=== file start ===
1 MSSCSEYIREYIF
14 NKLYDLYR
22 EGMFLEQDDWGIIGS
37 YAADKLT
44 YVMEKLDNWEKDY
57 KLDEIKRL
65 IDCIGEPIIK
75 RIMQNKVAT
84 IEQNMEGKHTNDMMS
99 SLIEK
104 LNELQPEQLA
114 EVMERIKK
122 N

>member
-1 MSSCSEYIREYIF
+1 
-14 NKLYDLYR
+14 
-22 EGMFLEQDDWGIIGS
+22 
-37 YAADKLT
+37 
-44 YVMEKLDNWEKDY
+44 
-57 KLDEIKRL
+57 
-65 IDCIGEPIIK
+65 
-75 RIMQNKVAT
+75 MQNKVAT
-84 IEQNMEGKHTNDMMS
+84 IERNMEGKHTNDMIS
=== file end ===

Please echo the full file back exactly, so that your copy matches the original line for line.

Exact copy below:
1 MSSCSEYIREYIF
14 NKLYDLYR
22 EGMFLEQDDWGIIGS
37 YAADKLT
44 YVMEKLDNWEKDY
57 KLDEIKRL
65 IDCIGEPIIK
75 RIMQNKVAT
84 IEQNMEGKHTNDMMS
99 SLIEK
104 LNELQPEQLA
114 EVMERIKK
122 N

>member
-1 MSSCSEYIREYIF
+1 
-14 NKLYDLYR
+14 
-22 EGMFLEQDDWGIIGS
+22 
-37 YAADKLT
+37 
-44 YVMEKLDNWEKDY
+44 
-57 KLDEIKRL
+57 
-65 IDCIGEPIIK
+65 
-75 RIMQNKVAT
+75 MQNKVAT
-84 IEQNMEGKHTNDMMS
+84 IERNMEGKHTNDMIS